Televisualist: Dustin Hoffman Is Really Short, You Know
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Televisualist: Dustin Hoffman Is Really Short, You Know

Each week, Torontoist examines the upcoming TV listings and makes note of programs that are entertaining, informative, and of quality. Or, alternately, none of those. The result: Televisualist.

We still think he's funnier when he's wearing a dress.


The Simpsons rerun of the week: “Poppa’s Got A Brand New Badge,” wherein Homer (and Lenny and Carl) become the new Springfield police department. “You know, I’ve had a lot of jobs: boxer, mascot, astronaut, imitation Krusty, baby proofer, trucker, hippy, plough driver, food critic, conceptual artist, grease salesman, carny, mayor, drifter, bodyguard for the mayor, country western manager, garbage commisioner, mountain climber, farmer, inventor, Smithers, Poochie, celebrity assistant, power plant worker, fortune cookie writer, beer baron, Kwik-E-Mart clerk, homophobe, and missionary, but protecting Springfield, that gives me the best feeling of all.” (Comedy Network, 8 p.m.)


It’s the 2012 State of the Union Address! Watch as Barack Obama again gives an excellent speech and Republicans generally act like dicks to him. Then stick around for the official “response” speech, which this year is being given by Indiana governor Mitch Daniels, who is one of those Republicans who really wanted to run for President until he realized nobody wanted to vote for him to be President, and will nurse a sick and twisted grudge about this for the rest of his life. (8 p.m., major American networks; CNN will show the Response speech as well)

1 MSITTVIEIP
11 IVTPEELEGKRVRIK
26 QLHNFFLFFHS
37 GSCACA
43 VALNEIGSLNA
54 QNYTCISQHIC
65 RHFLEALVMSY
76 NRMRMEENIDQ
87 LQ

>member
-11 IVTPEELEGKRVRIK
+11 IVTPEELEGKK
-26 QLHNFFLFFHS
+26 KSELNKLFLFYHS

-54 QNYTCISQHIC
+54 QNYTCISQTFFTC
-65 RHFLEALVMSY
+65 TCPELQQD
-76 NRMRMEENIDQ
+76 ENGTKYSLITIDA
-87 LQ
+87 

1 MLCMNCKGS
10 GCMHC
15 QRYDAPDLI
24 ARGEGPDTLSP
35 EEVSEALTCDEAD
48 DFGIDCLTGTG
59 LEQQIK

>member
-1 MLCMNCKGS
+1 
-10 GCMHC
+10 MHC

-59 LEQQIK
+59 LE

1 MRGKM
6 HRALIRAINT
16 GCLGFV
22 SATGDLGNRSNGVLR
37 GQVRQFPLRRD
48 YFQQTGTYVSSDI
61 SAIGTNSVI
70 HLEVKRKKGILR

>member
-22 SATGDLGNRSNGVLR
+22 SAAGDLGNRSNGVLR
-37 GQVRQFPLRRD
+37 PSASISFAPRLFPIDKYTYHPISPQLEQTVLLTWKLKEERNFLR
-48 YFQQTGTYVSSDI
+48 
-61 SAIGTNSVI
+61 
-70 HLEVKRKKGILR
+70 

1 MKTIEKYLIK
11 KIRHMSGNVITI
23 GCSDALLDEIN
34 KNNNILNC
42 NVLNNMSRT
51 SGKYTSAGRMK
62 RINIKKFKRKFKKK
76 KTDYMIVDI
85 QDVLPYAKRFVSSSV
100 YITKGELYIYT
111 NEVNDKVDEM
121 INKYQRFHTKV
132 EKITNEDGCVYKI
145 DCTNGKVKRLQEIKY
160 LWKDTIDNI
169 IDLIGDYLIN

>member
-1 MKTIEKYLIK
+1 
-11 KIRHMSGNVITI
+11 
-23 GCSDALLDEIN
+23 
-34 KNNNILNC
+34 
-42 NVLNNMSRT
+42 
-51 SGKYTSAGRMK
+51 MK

It’s Perez Hilton: Superfan! Where Perez Hilton hangs out with famous people who, like, actually do stuff for a living rather than being a pointless drain on society. SPOILER ALERT: none of it rubs off on him and he remains a terrible, terrible human being. (MuchMusic, 8 p.m.)

Saw Dogs is yet another reality show about people who have odd jobs. This time around, they are chainsaw sculptors, and in truth this is one of the better offerings in the “interesting jobs” subset of reality show because how often do you encounter chainsaw sculptors? And they really are phenomenally talented. (Outdoor Life, 9 p.m.)


Touch is the new offering from Tim Kring, who created Heroes, and that really, really should have been a warning to people, since Heroes went on for far too long, mostly because people thought the concept was a good idea and ignored the glaring fact that the show itself was dogshit. This show is about Kiefer Sutherland having an autistic child, except the autistic kid has magic powers and can predict the future—you know, as autistic people do—and so Kiefer Sutherland needs Danny Glover to explain how the kid is doing this, and the answer is “he has magic powers and can predict the future.” Then you add on a bunch of mushy dialogue about how Kiefer can now sort of communicate with Magical Autistic Son and you have what Tim Kring considers a television show. Uh huh. (Global, 9 p.m.)